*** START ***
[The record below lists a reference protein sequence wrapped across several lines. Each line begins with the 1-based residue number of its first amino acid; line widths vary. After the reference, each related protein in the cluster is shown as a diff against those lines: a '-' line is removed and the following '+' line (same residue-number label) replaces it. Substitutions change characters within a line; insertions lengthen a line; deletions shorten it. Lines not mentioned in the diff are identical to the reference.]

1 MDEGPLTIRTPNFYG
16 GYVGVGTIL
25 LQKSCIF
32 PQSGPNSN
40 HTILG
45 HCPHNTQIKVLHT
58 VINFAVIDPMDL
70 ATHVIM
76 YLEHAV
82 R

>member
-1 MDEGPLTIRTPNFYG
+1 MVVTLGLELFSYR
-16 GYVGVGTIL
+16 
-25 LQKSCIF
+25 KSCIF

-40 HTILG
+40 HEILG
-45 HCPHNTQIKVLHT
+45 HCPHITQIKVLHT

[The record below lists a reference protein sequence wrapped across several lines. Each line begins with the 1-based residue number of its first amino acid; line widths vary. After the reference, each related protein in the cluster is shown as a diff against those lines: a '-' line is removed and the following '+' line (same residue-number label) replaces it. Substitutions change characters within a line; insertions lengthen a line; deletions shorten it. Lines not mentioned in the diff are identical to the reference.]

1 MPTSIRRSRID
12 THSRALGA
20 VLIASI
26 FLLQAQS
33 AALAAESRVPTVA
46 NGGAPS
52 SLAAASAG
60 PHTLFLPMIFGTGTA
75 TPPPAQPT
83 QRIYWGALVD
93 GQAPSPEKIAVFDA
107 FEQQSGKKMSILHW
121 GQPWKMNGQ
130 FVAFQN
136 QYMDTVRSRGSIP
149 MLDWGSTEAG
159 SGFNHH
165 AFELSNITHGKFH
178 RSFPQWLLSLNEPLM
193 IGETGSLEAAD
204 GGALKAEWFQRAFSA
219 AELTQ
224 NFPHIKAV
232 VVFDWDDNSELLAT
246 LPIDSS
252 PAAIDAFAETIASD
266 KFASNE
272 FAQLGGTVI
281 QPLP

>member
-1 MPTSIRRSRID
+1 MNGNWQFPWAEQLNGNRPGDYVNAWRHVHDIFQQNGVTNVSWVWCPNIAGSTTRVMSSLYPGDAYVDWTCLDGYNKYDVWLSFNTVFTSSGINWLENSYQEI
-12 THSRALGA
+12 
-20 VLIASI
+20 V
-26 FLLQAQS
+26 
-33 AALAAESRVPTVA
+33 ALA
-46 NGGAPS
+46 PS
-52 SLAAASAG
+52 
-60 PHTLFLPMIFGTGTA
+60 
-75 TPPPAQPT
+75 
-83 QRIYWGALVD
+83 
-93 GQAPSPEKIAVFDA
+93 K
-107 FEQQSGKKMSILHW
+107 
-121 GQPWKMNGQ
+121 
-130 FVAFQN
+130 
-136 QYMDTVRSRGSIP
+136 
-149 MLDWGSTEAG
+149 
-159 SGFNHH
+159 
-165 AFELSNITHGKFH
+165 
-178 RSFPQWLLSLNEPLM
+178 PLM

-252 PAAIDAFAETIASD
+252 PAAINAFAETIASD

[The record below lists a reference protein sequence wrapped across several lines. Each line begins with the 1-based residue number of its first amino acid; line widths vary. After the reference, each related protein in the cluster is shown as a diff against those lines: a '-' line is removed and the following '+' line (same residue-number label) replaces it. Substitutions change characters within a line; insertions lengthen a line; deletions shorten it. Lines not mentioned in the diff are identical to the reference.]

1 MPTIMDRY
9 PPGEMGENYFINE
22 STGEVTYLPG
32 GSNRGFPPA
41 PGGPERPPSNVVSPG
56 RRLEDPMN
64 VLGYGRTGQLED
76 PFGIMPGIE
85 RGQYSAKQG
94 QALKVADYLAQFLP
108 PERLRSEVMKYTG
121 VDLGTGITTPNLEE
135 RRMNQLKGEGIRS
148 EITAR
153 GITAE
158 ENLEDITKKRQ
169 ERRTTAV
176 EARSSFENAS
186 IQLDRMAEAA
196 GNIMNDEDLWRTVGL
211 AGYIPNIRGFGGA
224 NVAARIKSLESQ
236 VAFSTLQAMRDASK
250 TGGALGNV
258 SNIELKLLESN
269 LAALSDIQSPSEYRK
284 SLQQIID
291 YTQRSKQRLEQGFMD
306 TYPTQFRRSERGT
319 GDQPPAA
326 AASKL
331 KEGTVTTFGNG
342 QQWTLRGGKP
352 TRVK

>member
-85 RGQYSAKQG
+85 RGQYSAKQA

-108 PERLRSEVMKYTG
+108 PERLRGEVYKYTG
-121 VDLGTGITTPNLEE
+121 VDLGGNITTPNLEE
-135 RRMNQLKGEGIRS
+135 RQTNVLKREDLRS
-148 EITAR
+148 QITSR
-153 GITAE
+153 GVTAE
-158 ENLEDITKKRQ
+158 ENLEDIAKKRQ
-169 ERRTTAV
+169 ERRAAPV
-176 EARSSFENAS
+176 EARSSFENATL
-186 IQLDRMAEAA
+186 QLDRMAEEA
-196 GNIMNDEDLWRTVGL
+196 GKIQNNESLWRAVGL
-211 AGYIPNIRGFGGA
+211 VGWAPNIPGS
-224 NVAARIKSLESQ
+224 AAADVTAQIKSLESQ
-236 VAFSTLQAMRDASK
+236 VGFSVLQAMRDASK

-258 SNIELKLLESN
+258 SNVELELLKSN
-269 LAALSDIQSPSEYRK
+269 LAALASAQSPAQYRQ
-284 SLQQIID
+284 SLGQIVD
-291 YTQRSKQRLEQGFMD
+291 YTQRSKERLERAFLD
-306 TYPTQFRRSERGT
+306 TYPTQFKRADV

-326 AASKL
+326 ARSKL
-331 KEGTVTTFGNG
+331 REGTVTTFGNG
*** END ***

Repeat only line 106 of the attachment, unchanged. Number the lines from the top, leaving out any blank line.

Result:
121 VDLGTGITTPNLEE